Suozzi lands A-list spot
Tom Suozzi learned Wednesday night that he will be on the prestigious House Ways and Means Committee. While Suozzi doesn’t yet know which subcommittee he will be assigned to, Ways and Means is where the action takes place because of its jurisdiction over revenue-raising measures (such as tax and trade) and social programs (Social Security and Medicare).
Suozzi told The Point that being on the A-list committee will help him as he advocates to repeal the cap on state and local tax deductions, which is expected to hurt home values in a high-tax state like New York. “It gives me a bully pulpit and a voice to trying to pass this kind of legislation,” he said.
Suozzi will hold a traditional downstate New York slot once held by Democrats Charles Rangel and Joe Crowley. However, after Crowley lost a primary to the political meteor known as Alexandria Ocasio-Cortez, the former chair of the Democratic caucus urged Suozzi to push for a seat on the committee.
That didn’t sit well with Ocasio-Cortez. Her progressive backers eyed a Ways and Means Committee seat as essential to influence a progressive agenda and supported the freshman lawmaker in her surprising bid for it. Ocasio-Cortez supporters even started an online petition that drew more than 100,000 backers to get the attention of Speaker Nancy Pelosi. They attacked Suozzi for being a centrist and conservative.
But Suozzi lined up support the old-fashioned way, getting the backing of a majority of the New York delegation, most important that of Hakeem Jeffries, who replaced Crowley as head of the House Democratic caucus. And despite a last-minute effort by another member of the delegation to jump into the fray, Pelosi stayed with Suozzi.
De Blasio’s progressive gospel
In terms of messaging, Mayor Bill de Blasio may have hit his stride with his sixth State of the City on Thursday.
He stuck to a teleprompter (one year he used bullet points; it wasn’t great).
He got the theatrics down, a la Trump, signing an executive order with a flourish from the stage at Manhattan’s Symphony Space to create a mayoral office to protect tenants' rights.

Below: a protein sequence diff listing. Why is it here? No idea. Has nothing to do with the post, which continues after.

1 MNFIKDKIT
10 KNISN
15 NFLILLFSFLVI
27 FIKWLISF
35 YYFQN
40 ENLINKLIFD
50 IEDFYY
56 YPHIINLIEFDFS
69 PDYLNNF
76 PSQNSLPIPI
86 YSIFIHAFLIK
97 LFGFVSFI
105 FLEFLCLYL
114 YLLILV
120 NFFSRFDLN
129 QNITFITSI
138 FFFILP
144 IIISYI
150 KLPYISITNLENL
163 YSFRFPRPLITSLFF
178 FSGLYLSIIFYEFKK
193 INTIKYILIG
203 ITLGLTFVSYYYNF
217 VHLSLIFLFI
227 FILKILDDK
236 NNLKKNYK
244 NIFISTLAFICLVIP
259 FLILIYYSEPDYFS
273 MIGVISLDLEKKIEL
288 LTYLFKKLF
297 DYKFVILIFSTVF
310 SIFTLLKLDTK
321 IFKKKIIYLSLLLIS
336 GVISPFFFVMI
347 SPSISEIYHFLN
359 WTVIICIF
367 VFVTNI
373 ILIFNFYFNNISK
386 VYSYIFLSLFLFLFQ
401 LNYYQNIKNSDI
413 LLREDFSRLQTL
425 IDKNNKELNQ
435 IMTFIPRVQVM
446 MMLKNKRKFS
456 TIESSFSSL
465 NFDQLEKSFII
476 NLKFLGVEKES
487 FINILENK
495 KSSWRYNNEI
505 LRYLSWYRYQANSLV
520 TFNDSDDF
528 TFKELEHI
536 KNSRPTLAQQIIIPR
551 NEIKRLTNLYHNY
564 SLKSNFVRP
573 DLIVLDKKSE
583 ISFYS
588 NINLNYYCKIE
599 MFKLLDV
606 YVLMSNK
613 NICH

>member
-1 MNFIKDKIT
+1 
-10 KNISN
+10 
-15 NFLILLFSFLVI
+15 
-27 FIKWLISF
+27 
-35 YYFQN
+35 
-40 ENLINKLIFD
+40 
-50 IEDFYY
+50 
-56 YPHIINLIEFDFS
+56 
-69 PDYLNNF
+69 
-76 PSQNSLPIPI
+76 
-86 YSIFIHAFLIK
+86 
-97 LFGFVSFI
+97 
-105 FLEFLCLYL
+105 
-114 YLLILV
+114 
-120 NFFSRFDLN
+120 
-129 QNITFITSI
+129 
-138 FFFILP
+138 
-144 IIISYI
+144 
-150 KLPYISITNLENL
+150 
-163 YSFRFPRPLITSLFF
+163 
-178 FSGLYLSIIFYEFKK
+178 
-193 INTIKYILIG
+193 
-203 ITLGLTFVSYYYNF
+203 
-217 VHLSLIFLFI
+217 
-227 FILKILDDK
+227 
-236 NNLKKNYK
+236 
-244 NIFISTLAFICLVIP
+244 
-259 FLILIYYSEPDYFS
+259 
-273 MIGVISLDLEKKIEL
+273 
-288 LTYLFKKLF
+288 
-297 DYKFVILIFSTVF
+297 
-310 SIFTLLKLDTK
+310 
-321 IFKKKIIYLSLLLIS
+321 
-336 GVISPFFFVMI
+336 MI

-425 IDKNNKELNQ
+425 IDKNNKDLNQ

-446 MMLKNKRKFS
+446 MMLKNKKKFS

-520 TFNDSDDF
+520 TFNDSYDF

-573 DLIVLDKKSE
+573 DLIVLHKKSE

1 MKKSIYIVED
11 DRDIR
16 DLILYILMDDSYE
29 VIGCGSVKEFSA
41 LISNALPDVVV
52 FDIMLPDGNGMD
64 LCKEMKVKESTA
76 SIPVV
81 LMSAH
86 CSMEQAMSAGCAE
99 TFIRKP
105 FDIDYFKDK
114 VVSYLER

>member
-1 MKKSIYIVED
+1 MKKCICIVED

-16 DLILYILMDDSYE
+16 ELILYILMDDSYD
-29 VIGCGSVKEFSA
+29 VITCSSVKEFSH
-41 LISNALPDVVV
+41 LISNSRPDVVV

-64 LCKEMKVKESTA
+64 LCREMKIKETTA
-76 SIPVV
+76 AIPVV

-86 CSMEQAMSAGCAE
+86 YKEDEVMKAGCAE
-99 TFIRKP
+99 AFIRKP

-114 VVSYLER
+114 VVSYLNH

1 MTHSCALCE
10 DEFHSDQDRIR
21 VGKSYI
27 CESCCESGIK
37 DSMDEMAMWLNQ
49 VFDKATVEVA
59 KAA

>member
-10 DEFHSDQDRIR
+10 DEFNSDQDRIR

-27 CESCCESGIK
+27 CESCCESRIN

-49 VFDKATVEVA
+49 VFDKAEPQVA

Rather than deliver a prime-time address many New Yorkers are not exactly inclined to watch, he spoke for about an hour in the middle of the day and effectively leaked beforehand his major new proposals to national outlets like MSNBC and The Washington Post.
And yes, there were large portions of the address that adopted a “national” tone, fitting given that de Blasio has had national ambitions since the beginning of his mayoralty (as per emails between him and outside advisers released after a lawsuit) and said that he’d travel the country spreading the progressive gospel.
Legal weed. Healthcare for all. And plenty of progressive rhetoric for those primary voters following along on Twitter.
“There’s plenty of money in this city, it’s just in the wrong hands,” de Blasio thundered.
“We give back to working people the prosperity that they have earned,” he added.
If fines and penalties don’t change behavior from bad landlords? “We will seize their buildings,” he vowed.
People are struggling in this city and this country and de Blasio the progressive preacher has ideas about how to make it right. “The bible tells us, help your neighbor,” he crooned.
Those who are just tuning in to the confident, very tall Bernie-type from Brooklyn might not care to quibble much about what exactly he means when he says that health care will be “guaranteed” in NYC. They might not mind that the mayor devoted a lone line to NYCHA, the city’s destitute public housing agency, a tough arena in which to make real progress.
“Never, ever… underestimate New Yorkers,” de Blasio finished. Truer words, considering how things went in 2016.
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Baldwin gets its due
Thursday evening looks to be a busy day for economic development efforts in the Town of Hempstead.
Besides being the last of three days of public hearings on Belmont Park, Thursday also will be an opportunity for residents in Baldwin to hear about the town’s plans for an “overlay district” - a special zone that would set parameters for downtown Baldwin’s long-delayed redevelopment. That’ll likely include height and density guidelines and the geographic boundaries of a new zone.
The details come after a collaboration among town officials, advocates and community groups like the Baldwin Civic Association.
“There’s a tremendous amount of hard work that’s gone into this,” Hempstead Councilwoman Erin King Sweeney told The Point.
Community members will be able to provide input during the meeting, to be held at Baldwin Middle School at 7:30 p.m. In the coming months, the overlay zone will be subject to an environmental impact study and, ultimately, will require approval by the town board.
But this is one of the rare issues in Hempstead where King Sweeney and Town Supervisor Laura Gillen are, it seems, on the same page. As a result, Gillen said she’s hopeful that approvals and the start of development plans in Baldwin could happen by the spring.
“We want to move this along as fast as we can,” Gillen said. “The people in Baldwin … have waited a long time to see something happen there.”
Randi F. Marshall